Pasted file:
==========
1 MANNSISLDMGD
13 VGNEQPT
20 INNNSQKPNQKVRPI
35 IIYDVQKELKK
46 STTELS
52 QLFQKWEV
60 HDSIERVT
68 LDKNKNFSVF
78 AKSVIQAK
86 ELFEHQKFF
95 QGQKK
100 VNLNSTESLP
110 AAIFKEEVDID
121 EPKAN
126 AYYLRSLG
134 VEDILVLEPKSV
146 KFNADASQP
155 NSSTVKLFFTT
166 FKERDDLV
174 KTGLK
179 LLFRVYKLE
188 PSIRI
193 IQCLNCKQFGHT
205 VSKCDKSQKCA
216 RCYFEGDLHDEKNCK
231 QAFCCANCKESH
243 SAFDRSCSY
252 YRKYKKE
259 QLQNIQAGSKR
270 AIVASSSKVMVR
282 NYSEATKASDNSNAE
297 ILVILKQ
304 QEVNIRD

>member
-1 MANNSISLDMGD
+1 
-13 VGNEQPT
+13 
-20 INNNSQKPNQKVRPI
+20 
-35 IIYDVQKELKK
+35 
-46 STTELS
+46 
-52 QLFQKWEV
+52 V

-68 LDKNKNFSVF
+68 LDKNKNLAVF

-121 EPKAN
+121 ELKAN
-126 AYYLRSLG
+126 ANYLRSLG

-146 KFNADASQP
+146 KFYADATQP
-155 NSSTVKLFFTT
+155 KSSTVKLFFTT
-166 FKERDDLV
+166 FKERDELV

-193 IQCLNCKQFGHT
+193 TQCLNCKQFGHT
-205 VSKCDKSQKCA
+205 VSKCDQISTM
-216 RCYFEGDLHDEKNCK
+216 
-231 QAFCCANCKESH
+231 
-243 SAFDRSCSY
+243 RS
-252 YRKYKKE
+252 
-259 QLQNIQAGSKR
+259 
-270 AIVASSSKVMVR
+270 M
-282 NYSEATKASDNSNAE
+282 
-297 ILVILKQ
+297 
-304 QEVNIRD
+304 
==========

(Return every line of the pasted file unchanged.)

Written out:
1 MANNSISLDMGD
13 VGNEQPT
20 INNNSQKPNQKVRPI
35 IIYDVQKELKK
46 STTELS
52 QLFQKWEV
60 HDSIERVT
68 LDKNKNFSVF
78 AKSVIQAK
86 ELFEHQKFF
95 QGQKK
100 VNLNSTESLP
110 AAIFKEEVDID
121 EPKAN
126 AYYLRSLG
134 VEDILVLEPKSV
146 KFNADASQP
155 NSSTVKLFFTT
166 FKERDDLV
174 KTGLK
179 LLFRVYKLE
188 PSIRI
193 IQCLNCKQFGHT
205 VSKCDKSQKCA
216 RCYFEGDLHDEKNCK
231 QAFCCANCKESH
243 SAFDRSCSY
252 YRKYKKE
259 QLQNIQAGSKR
270 AIVASSSKVMVR
282 NYSEATKASDNSNAE
297 ILVILKQ
304 QEVNIRD

>member
-1 MANNSISLDMGD
+1 
-13 VGNEQPT
+13 
-20 INNNSQKPNQKVRPI
+20 
-35 IIYDVQKELKK
+35 
-46 STTELS
+46 
-52 QLFQKWEV
+52 V

-68 LDKNKNFSVF
+68 LDKNKNLAVF

-121 EPKAN
+121 ELKAN
-126 AYYLRSLG
+126 ANYLRSLG

-146 KFNADASQP
+146 KFYADATQP
-155 NSSTVKLFFTT
+155 KSSTVKLFFTT
-166 FKERDDLV
+166 FKERDELV

-193 IQCLNCKQFGHT
+193 TQCLNCKQFGHT
-205 VSKCDKSQKCA
+205 VSKCDQISTM
-216 RCYFEGDLHDEKNCK
+216 
-231 QAFCCANCKESH
+231 
-243 SAFDRSCSY
+243 RS
-252 YRKYKKE
+252 
-259 QLQNIQAGSKR
+259 
-270 AIVASSSKVMVR
+270 M
-282 NYSEATKASDNSNAE
+282 
-297 ILVILKQ
+297 
-304 QEVNIRD
+304 